Raleigh’s Greenway Outlook

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Initiated in 1974, Raleigh’s greenway system began as small, isolated segments. But in the last 35 years it has grown to over 63 miles. Encompassing 300 acres, the system has developed some connectivity, with several multi-mile stretches, including an 11-mile trek from Wake Medical Center to Oakview northwest of Crabtree Valley Mall. The system is not only reaching areas throughout the city, but is preparing to link with other, larger trails.


Raleigh Public Record

The Walnut Street Greenway. Photo by John Dancy-Jones.

As a premier amenity and as a pioneering national model in urban landscapes, the greenway system provides Raleigh with a highly visible symbol of the city’s character. It may yet prove to be an essential component of our 21st century vision of transportation for our city. My favorite aspects remain the pure naturalism available to greenway users, and the strong contributions these green ribbons make to our unique relationship with the natural landscape in which our metropolis is ensconced.

The Neuse River Trail, recently approved for construction as reported here at RPR, will follow the riverside from Falls Lake Dam southward to Anderson Point, where Crabtree Creek intersects with the Neuse. The new Neuse trail is getting a little help, about half of the construction costs, from federal stimulus money to get the project underway.

This long corridor will provide the city system with a direct connection at Fall Lake to the Mountains-to-Sea Trail, which is gradually making its way across the state from Jockey’s Ridge to Clingman’s Dome. Four miles of unpaved pathway now exist at the southern end, starting at Anderson Point. This same basic stretch of river is also a canoe trail and is currently one of the most wilderness-like stretches of trail in the city. But the developments nearby are popping up fast.


The Longstreet Greenway off Six Forks Road. Photo by John Dancy-Jones.

Smack dab in the middle of central Raleigh is the Middle Crabtree Greenway. Its eastern component, Buckeye Trail, begins at Milburnie Road, and is scheduled to extend down to Anderson Point in the future. Reaching northwest, this oldest trail in the system borders a wide range of residential and industrial sectors, crossing Raleigh Boulevard and ending in what neighbors call Raleigh Swamp – 25 acres of heron, beaver and turtle heaven inside the Beltline. Middle Crabtree proper begins here, diving under Capital Boulevard and passing through intense (and impervious) areas of commercial development before finding Kiwanis Park and then Lassiter Mill. Above the dam is a heavily wooded stretch that skirts Crabtree Valley Mall and climbs up to Oakview.


West end of the greenway deck at Capital Boulevard. Photo by John Dancy-Jones.

Part of the initial impetus for Raleigh’s greenway program was the “strategic use of part of the city’s floodplain for an open space corridor between adjoining land uses.” The quote is from Bill Flournoy, a landscape architect out of NCSU who is called the father of North Carolina’s greenway movement in the “Greenway History” by Charles A. Flink. Northwest Raleigh has generous stretches of greenway aligned with the flood control lakes – Lynn, Shelley and others – built to protect Crabtree Valley. Almost all of the greenways follow waterways – and thus many of them literally track the sewer systems as well. But the occasional outgassing pipe is well worth the rich array of birds, diverse plants, and the occasional mammal you will see.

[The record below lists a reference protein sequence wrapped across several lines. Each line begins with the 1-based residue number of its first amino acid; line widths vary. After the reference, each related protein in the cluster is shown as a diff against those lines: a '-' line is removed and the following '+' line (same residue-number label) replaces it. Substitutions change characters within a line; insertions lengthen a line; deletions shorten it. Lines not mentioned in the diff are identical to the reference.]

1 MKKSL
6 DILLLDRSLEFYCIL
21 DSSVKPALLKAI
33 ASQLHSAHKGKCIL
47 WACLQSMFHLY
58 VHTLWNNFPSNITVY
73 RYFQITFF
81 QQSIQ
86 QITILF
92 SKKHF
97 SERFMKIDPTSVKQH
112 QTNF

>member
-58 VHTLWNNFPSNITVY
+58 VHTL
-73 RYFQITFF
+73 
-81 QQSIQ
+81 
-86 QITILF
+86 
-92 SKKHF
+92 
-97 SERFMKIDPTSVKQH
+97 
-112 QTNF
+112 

Beech trees on the Buckeye Trail. Photo by John Dancy-Jones.

The ambitious outdoor campus of the NC Museum of Art features a prominent connection to the Raleigh greenway system. The beautiful pedestrian bridge over the Beltline straddles a long stretch of greenway that connects Meredith (and soon NC State) to Umstead Park, where long bridle trails and five thousand acres of classic Piedmont ecosystems constitute the crown jewel of local natural areas.


The State Street Greenway. Photo by John Dancy-Jones.

South Raleigh’s Walnut Creek initiative offers an example of synergistic cooperation between a social cause, NCSU and the city. Partners for Environmental Justice teamed with NCSU on the wetland restoration, and Raleigh is capping off its greenway accomplishments in the area with an environmental center that will serve the community and make use of the latest architectural techniques for minimizing its ecological footprint.

The Wake County section of the American Tobacco Trail is not a part of the city system but gives Raleigh a pedestrian/bicycling connection with downtown Durham. The Tobacco Trail also links Raleigh with the East Coast Greenway, another major statewide hiking venue. Raleigh’s flagship greenway system is starting to integrate with other local systems and provide some truly exciting prospects for bikers, hikers, and conservationists. Preservation of significant, if narrow, strips of natural areas will be a legacy to future Raleigh citizens as well as a highly valuable amenity now.

Download the city’s greenway map here.